This experiment was used to examine what is known in criminology as the broken windows theory. Undesirable events like these can occur in any civilized community when the sense of mutual regard and civility are lowered by actions that suggest indifference. In other words, when a broken window is left broken, soon after someone will smash a second one, and in a short time the property will be vandalized. In an article in 1982, criminologists James Wilson and George Kelling argued that crime is the inevitable result of disorder.

By 1994, the graffiti and fare-beating initiatives produced a drastic reduction in crime in the subway. The key lesson from these events is that the power of context is greater than we usually assume. We are more than just sensitive to changes in our environment. We are delicately fine-tuned to them. And, even minor changes to our context can alter our oath to excellence in ways we could not have foreseen.

just as with our external circumstances, our internal state can have “broken windows.” From childhood trauma and bad experiences, to poor habits and wrong choices, we carry with us the luggage of our inner circumstances. And just as with the broken windows theory in criminology, we are exquisitely sensitive to minor changes in our internal context. Without noticing, we can be affected by a smell, a tune on the radio, or an old poster. An odd thought could pop up during a meeting at the office, and then we find ourselves drifting for fifteen minutes and missing important information.

What do you tell yourself when your core identity is taken away from you?

again, but she didn’t notice it. Or she noticed it, but she didn’t believe it. Her mindset needed an adjustment. She needed to change her story from “I am not supposed to be here!” to “I belong here!”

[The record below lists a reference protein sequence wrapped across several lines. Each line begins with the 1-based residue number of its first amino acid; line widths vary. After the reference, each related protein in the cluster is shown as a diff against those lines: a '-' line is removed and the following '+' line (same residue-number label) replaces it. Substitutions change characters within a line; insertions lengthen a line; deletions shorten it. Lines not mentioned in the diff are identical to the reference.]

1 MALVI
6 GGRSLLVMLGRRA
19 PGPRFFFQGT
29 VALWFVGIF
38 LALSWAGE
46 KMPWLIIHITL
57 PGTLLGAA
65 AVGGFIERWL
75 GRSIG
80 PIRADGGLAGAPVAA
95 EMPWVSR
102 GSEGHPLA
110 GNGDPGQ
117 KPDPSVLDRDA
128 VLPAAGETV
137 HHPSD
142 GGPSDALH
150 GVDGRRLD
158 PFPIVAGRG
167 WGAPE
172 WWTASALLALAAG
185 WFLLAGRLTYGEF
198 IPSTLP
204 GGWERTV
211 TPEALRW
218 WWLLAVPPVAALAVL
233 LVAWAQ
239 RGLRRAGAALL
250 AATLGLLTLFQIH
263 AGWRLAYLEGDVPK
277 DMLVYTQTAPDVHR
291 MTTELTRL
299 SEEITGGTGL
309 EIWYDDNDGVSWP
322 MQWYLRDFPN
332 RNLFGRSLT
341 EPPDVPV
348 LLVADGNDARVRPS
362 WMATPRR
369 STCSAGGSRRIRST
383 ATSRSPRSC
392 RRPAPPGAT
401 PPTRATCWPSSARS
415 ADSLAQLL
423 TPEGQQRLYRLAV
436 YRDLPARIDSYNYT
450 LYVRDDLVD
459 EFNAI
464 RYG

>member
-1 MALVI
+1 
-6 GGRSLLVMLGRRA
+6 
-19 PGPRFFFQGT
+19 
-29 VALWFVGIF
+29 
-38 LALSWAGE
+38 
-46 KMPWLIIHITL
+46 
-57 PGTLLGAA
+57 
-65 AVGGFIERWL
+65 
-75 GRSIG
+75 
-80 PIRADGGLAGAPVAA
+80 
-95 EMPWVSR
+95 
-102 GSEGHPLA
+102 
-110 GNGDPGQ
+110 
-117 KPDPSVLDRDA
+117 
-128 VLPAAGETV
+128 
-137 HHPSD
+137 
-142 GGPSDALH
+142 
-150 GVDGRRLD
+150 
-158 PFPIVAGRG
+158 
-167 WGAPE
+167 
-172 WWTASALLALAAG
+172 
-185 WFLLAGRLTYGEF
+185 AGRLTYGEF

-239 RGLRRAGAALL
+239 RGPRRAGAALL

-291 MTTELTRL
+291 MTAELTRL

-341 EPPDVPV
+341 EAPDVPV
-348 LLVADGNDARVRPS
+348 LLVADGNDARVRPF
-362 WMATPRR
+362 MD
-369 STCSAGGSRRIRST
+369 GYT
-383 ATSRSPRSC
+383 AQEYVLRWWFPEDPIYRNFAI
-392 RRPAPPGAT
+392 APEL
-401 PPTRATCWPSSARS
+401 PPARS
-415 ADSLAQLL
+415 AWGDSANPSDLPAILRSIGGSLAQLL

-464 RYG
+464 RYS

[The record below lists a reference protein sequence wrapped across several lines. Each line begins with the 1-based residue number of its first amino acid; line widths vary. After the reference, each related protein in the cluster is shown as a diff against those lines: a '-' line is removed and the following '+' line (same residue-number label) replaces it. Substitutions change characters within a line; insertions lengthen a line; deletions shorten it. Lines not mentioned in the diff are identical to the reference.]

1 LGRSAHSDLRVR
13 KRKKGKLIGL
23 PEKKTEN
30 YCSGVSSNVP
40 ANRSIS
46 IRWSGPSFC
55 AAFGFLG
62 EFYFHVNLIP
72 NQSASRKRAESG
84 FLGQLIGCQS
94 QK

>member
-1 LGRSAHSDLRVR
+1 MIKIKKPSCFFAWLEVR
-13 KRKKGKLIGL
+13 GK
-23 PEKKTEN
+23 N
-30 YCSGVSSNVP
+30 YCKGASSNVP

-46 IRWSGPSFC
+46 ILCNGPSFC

two minutes we can experience these changes in attitude and body chemistry? We can start feeling assertive, confident, and comfortable or become really stress-reactive and feel shut down. This is major. It turns out small changes in our body language does have a significant effect on body chemistry and how we feel about ourselves. In other words, our bodies can and do change our minds in very specific ways.

hard at it. He built an attitude of excellence, and then made it into a habit. Being comfortable was not a part of Steve Jobs’ daily routine. He also did not expect or allow anyone working for him to be comfortable. This was his life philosophy. This is why he did it. He knew that to keep succeeding, he needed to keep improving. He affirmed the power of this principle with his famous closing advice to the graduating class at Stanford:
“Stay hungry. Stay foolish.”

 

THREE

 

Bugs Bunny on their trip to Disneyland. Since Bugs Bunny is a Warner Bros character and is not featured in Disneyland, the study demonstrated how easy it was to plant false memories. Brain scientists know that our memory does not work like a video camera. Instead of “recording” and then “playing back” an event, when we recall a memory we get a mix between our current experiences, the reason for recalling the specific memory, and the memory itself.

happens. Every person who has ever achieved deliberate change first made up their minds that they wanted change.

Oscar winners pointed out in their acceptance speech that the award was an impossible dream? So, if we want to deliberately build a more fulfilling life, we need to start imagining it first.

Scientists call this area in our brains the mesolimbic reward center.

neat simplification that reflects our basic view of achievement. However, a study conducted by University of Florida researcher William Hart discovered a scenario that turns this picture upside down.